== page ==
I also had a kind of neat experience Thursday at work. They brought the mobile mammogram unit and while I was in there filling out the paperwork one of the ladies asked about my locket and if I had a picture in it. I was so excited to show her picture and I said, "Yes, this is my baby." And they looked and asked, "how old is she now?" And I said, "Actually, she died." And I got a little teary-eyed and one lady apologized for upsetting me. I told her it was ok and our plant nurse, bless her heart, said, "she likes to talk about her. She's a very special baby." Sometimes people can say or do the right thing, too.
I spend more time calling and emailing people than I ever did before. And even at that I don't have time to send to everyone as often as I'd like. It is what is important to me now and what I am interested in. Instead of not thinking much about anyone else when I get busy, I look forward to getting some time to call or write to others. So I think I have really learned the value of friendships that I hadn't seen before. Even though it is really hard to lose Abigail, I have gained so much else in relationships with others that I wouldn't have gained if she had lived. I just hope that I remember that.
Sunday, January 26, 2003
Last night I went to a celebration where we would see many people that we hadn’t seen since Abigail died. I ended up doing very well but there were a couple of strange things that I noticed. First, no one mentioned her at all. However, by the way many of them asked how we were doing and hugged us, I knew what they meant. They were just afraid to upset me, since I seemed to be doing well. And I would say, "I'm doing OK." I just didn't want to go into a big explanation with everyone and just talk about me. But I was not happy that I ended up saying I was doing OK. So I was disappointed in myself, like I wanted to say, "Ask me again, I'm not Ok, let me talk about Abigail." But I missed my chance.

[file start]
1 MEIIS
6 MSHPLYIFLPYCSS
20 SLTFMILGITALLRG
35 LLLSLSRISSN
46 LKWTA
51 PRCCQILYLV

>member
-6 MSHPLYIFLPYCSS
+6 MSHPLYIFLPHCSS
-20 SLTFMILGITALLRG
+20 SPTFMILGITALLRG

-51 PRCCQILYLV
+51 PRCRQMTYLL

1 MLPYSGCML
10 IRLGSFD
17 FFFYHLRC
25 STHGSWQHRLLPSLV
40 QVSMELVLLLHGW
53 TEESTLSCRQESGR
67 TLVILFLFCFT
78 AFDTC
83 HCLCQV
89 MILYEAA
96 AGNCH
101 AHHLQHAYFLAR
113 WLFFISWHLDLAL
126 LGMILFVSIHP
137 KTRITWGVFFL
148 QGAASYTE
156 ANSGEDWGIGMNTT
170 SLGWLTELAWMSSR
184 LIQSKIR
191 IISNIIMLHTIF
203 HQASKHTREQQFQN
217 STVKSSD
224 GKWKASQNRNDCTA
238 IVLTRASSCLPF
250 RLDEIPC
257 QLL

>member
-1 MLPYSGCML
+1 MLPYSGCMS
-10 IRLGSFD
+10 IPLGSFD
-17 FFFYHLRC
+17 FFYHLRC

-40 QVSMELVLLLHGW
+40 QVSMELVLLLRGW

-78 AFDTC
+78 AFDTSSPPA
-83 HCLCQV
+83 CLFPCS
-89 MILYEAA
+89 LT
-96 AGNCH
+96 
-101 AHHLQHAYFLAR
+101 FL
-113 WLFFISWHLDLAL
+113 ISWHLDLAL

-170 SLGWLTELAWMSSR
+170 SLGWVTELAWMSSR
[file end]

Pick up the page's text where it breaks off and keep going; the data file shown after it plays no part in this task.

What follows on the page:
And at one point, when they were commenting about how my other kids had grown, we were talking about their blond hair and whether they would stay blond. I told them I had dark hair as a baby, and I thought, "And so did Abigail," but I didn't say it. I felt like if I mentioned her it would be like those old EF Hutton commercials and everyone would stop talking and listen and watch to see what I was going to say or do. And it made me SO MAD that I didn't feel comfortable saying it!
And there were a few friends who completely avoided me. They stayed across the room or had to tend to their kids whenever we were in the same vicinity. They never even said hello to me or looked me in the eye. I just wanted to tell them, "It's not contagious!" I know that they just didn't think they could deal with it, but it's only 15 minutes for them; for me it's for the rest of my life. I just didn't realize that in addition to losing Abigail I would also lose some friends. That is so sad.
So overall I was glad I went, but it was a real eye-opener for me, both for how I acted and for how they did. On the other hand, I am really learning to appreciate those friends who have become closer and dearer to me because of Abigail. They are truly a treasure and a blessing. Another gift from Abigail.
January was really a rough month, especially in contrast to how well I did in December. I guess it is the cycle of grief.